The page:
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Fourth Grade Parents Speak Up at East Rockaway Board of Ed Meeting

Unhappy with current class structure, parents take a stand.

A group of concerned parents filed into on Tuesday night with one thing on their minds - improving classroom conditions for their children.

This issue, as well as a multitude of opinions surrounding the highly-debated Princeton planning, dominated the two-hour long East Rockaway Union Free School District Board of Education meeting.

Janine O’Connor spoke on behalf of a committee of fourth grade parents who are unhappy with the board’s recommendation that another teaching assistant be installed in the two class grade level at Center Avenue Elementary School.

“We came to the board in the second grade requesting a third section, but were told it was too late in the year to split the sections,” O’Connor said.

O’Conner said in her statement that in past years, students have not completed a full curriculum by June and are behind in many areas when compared with students in Rhame Avenue Elementary.

“How is another teaching assistant, who does not plan lessons, going to get these children where they need to be and complete the fourth grade curriculum?” she asked.

O’Connor added: “…These children are not getting the proper education. We hope that you reconsider your recommendation. Adding another teaching assistant is only solving the scheduling issue. It’s not solving the problems and the needs of this class.”

Following her presentation, the board thanked O’Connor and asked for copies of her research.

“We want these kids to be split, have a small class environment, and have the opportunity to learn,” O’Connor told Patch following the meeting.      

The Princeton Plan dominated the rest of the Privilege of the Floor section of the meeting. If enacted, the plan would reconfigure elementary school by grouping students by grade level, not residence location.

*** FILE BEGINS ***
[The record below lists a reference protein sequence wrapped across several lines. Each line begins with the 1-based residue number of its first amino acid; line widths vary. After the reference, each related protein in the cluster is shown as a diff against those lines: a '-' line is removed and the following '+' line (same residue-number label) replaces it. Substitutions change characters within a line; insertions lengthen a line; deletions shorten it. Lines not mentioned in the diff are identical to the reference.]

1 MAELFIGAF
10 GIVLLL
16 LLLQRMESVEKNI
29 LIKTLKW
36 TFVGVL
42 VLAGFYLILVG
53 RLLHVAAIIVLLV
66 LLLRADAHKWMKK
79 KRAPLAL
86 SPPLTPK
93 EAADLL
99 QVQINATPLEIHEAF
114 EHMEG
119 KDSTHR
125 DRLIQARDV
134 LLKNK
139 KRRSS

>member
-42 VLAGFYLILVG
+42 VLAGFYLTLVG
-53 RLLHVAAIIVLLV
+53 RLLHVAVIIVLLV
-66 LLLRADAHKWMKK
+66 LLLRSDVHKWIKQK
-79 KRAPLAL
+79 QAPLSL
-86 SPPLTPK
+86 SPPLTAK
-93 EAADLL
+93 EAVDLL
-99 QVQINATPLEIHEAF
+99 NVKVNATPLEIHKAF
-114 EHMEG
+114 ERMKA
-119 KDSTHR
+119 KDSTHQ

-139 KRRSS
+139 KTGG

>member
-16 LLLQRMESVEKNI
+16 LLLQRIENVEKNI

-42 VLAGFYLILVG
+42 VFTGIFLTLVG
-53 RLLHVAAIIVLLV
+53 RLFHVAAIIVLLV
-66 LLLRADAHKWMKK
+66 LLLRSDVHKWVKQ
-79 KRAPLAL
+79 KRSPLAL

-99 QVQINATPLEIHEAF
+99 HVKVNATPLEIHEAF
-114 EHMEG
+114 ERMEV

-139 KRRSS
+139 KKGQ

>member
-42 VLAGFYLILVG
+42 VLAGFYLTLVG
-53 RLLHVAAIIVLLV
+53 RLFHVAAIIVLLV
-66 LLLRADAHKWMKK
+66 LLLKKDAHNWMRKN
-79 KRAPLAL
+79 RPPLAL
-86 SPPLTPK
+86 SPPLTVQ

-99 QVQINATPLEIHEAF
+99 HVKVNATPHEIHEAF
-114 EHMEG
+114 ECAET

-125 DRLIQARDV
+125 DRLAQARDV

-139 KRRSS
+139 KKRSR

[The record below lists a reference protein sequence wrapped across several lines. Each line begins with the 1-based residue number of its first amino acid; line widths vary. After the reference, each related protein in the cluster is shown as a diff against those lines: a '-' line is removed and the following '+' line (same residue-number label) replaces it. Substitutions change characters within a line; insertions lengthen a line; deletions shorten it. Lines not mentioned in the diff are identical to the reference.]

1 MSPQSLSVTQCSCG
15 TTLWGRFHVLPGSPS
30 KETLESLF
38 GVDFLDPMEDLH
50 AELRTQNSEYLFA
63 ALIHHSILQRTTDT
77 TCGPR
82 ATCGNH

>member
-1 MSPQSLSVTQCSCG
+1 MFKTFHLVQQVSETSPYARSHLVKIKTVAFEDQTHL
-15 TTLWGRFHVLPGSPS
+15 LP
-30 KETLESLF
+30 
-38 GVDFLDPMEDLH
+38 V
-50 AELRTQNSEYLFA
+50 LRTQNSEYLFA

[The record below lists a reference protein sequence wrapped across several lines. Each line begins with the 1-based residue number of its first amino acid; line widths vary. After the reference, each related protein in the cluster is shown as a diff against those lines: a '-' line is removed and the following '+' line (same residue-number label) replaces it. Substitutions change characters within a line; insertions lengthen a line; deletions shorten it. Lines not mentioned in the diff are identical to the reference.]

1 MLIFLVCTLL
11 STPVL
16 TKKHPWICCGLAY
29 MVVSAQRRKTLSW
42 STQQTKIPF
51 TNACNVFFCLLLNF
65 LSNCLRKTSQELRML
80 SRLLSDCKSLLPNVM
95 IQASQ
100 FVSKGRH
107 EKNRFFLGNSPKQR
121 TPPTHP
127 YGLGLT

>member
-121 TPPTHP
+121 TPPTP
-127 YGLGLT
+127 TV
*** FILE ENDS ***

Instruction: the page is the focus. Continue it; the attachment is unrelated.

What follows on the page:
Parents expressed concerns about the actual effectiveness of the plan and transportation issues that could arise after such a dramatic realignment.

Resident Cathy Tierney requested that the board present state scores of schools that have recently executed the Princeton Plan before making a decision. The board stated that they would provide such statistics, but stressed that they are still in the early stages of investigating the plan.

“When we came about this concept, we were not a go-ahead,” Trustee Patti Nicoletti said. “If that were the case, we would be learning about the reconstruction. We hired a consultant to get as much information as possible, but have not made any decisions.”

Prior to the meeting, Director of Curriculum and Technology John Piccarella gave a presentation on the upcoming changes in the English curriculum.

Based on both national and international studies, state and national education standards now put a higher emphasis on literacy and analytical writing skills.      

The next Board of Education meeting is scheduled for December 13 at 7:30 p.m. at East Rockaway High School.


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